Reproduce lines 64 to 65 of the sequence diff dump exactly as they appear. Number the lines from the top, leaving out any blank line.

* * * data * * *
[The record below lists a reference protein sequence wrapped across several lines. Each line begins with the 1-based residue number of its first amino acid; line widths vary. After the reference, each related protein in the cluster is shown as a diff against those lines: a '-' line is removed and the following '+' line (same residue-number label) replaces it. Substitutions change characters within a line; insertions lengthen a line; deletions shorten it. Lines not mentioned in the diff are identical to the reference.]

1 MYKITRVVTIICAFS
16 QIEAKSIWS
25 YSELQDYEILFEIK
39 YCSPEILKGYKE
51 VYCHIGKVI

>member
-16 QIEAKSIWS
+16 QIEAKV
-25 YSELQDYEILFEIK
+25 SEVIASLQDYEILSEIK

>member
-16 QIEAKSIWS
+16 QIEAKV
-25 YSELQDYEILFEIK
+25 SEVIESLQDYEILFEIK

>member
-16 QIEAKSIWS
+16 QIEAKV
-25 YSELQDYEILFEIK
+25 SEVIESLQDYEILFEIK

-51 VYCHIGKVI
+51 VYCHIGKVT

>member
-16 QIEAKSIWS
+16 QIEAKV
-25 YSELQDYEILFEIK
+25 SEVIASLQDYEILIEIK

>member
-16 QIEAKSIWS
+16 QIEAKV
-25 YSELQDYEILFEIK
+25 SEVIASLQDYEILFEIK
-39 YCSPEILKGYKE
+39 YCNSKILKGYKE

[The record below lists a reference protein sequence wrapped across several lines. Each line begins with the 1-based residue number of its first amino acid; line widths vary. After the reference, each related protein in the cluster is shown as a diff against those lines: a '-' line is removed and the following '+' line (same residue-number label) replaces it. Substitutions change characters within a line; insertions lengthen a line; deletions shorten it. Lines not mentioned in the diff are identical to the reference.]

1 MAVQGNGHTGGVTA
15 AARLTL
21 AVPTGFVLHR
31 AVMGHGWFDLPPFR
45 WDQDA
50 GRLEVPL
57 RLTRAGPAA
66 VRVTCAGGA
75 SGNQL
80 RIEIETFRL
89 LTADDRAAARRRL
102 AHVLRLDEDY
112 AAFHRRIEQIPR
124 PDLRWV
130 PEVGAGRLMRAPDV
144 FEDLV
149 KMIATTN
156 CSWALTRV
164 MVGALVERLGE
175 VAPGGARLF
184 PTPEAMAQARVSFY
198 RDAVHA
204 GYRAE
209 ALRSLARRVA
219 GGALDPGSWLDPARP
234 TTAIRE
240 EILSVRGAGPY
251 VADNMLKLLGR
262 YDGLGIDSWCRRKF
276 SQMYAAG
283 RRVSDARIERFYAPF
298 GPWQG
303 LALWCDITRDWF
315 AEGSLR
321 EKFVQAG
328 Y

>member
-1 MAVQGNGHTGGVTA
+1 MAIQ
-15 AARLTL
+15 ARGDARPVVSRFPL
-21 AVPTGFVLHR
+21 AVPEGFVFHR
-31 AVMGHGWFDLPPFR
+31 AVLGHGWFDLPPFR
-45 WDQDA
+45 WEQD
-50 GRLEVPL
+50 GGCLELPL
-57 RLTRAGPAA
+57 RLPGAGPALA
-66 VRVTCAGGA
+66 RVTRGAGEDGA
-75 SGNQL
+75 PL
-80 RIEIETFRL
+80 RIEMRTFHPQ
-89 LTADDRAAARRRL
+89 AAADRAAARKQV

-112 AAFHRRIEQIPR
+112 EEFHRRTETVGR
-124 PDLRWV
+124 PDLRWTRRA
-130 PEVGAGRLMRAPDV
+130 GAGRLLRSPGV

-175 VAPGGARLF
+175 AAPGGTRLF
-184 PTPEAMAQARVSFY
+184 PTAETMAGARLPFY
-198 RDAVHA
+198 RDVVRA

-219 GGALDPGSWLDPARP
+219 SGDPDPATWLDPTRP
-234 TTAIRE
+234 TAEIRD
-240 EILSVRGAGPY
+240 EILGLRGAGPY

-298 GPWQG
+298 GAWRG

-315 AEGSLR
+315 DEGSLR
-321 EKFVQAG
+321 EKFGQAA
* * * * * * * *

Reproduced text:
251 VADNMLKLLGR
262 YDGLGIDSWCRRKF